- Bonuses and profit-sharing are payable within a year from the conclusion of the time when employees offer related services.
- Paid absences for short-term, such as paid yearly leaves, where these absences are anticipated to occur within 12 months from the expiration date in which employees perform the employee the service.
- Non-monetary benefits include medical insurance, vehicles, housing and free or subsidised services/goods for employed employees.
Wondering about the post-employment benefits? Check the next section to know more.
As previously mentioned, Post-Employment Benefits contain:
- Retirement Benefits, e.g. pension and AS 15 gratuity.
- Other benefits include post-employment medical treatment or post-employment life insurance.
These benefits are now extended to employees through arrangements referred to as plans of post-employment benefit.
Any business can apply an accounting standard of 15 in all these arrangements, regardless of whether the arrangement involves the creation of an independent entity to take in contributions and payout benefits.
Additionally, these benefit plans are segmented as follows:
- Defined Benefit Plans
- Defined Contribution Plans
This classification is contingent upon the basis of the plan’s economics as determined by its primary clauses and details.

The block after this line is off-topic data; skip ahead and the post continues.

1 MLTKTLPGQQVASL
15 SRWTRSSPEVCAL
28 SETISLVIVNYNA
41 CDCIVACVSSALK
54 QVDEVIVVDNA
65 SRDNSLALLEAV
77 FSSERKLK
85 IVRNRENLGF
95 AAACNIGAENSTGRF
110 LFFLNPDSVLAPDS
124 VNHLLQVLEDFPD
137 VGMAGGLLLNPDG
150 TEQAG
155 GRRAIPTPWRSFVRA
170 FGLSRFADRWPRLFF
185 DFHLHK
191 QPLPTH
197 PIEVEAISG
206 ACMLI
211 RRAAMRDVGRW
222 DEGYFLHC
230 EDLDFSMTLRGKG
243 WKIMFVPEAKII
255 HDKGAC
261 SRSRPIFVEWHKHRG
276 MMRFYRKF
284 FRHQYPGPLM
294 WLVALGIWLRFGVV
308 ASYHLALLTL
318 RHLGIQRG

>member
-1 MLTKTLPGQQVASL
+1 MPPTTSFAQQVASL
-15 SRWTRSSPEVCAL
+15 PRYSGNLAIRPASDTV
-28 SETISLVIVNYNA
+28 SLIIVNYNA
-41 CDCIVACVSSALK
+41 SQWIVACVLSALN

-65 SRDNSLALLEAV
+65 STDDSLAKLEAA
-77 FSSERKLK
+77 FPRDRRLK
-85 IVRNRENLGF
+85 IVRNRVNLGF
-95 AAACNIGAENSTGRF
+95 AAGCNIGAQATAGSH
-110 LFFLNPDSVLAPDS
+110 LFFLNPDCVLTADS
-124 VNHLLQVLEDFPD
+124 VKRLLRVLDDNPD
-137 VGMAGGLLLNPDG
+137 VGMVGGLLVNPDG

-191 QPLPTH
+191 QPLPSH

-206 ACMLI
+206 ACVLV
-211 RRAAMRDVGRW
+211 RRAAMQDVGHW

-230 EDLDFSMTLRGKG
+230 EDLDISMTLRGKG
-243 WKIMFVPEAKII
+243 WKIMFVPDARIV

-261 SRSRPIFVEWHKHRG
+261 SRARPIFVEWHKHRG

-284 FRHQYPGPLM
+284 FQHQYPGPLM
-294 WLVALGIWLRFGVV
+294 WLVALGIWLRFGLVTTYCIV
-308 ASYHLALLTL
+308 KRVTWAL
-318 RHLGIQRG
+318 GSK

Other Long-Term Benefits
Other long-term benefits are nothing more than the employee benefits that don't become due in full within 12 months after the date where employees offer the service.
These advantages include:
- Long-term compensation for absences like long-service leave or sabbatical leaves
- Jubilee or some other benefits for long-service
- The long-term benefits of disability
- Bonus and profit-sharing are due for 12 months or more following the conclusion of the time when the employees were offered the service.
- Delayed compensation that is paid for 12 months or more following the conclusion of the period is earned.
According to AS 15, Termination Benefits are employee benefits which are due in connection with:
- The decision of an organisation to end an employee's work before the usual retirement date
- Employee's choice to quit voluntarily to avoid such benefits.
AS 15 takes termination benefits differently from other employee benefits. This is because the reason for the obligation to pay is termination, not service.
Actuarial Assumptions and Treatment
Aspects of Actuarial Logic